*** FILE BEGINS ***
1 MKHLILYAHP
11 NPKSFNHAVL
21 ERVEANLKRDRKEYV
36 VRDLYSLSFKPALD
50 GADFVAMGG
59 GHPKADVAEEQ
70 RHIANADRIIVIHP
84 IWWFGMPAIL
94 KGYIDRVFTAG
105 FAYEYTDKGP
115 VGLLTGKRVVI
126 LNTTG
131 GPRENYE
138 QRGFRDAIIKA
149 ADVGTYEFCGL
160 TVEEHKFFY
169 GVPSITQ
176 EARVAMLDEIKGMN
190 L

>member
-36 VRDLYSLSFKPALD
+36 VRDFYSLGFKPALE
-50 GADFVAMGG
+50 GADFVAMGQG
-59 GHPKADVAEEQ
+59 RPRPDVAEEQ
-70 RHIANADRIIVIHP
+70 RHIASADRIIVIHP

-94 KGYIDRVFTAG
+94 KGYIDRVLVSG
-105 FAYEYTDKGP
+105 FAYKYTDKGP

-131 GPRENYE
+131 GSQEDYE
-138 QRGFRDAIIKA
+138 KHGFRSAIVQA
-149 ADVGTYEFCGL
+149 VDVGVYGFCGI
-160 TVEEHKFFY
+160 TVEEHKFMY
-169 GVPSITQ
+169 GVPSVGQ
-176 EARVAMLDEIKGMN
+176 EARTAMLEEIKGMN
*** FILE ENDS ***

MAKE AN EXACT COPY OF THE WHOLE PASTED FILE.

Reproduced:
1 MKHLILYAHP
11 NPKSFNHAVL
21 ERVEANLKRDRKEYV
36 VRDLYSLSFKPALD
50 GADFVAMGG
59 GHPKADVAEEQ
70 RHIANADRIIVIHP
84 IWWFGMPAIL
94 KGYIDRVFTAG
105 FAYEYTDKGP
115 VGLLTGKRVVI
126 LNTTG
131 GPRENYE
138 QRGFRDAIIKA
149 ADVGTYEFCGL
160 TVEEHKFFY
169 GVPSITQ
176 EARVAMLDEIKGMN
190 L

>member
-36 VRDLYSLSFKPALD
+36 VRDFYSLGFKPALE
-50 GADFVAMGG
+50 GADFVAMGQG
-59 GHPKADVAEEQ
+59 RPRPDVAEEQ
-70 RHIANADRIIVIHP
+70 RHIASADRIIVIHP

-94 KGYIDRVFTAG
+94 KGYIDRVLVSG
-105 FAYEYTDKGP
+105 FAYKYTDKGP

-131 GPRENYE
+131 GSQEDYE
-138 QRGFRDAIIKA
+138 KHGFRSAIVQA
-149 ADVGTYEFCGL
+149 VDVGVYGFCGI
-160 TVEEHKFFY
+160 TVEEHKFMY
-169 GVPSITQ
+169 GVPSVGQ
-176 EARVAMLDEIKGMN
+176 EARTAMLEEIKGMN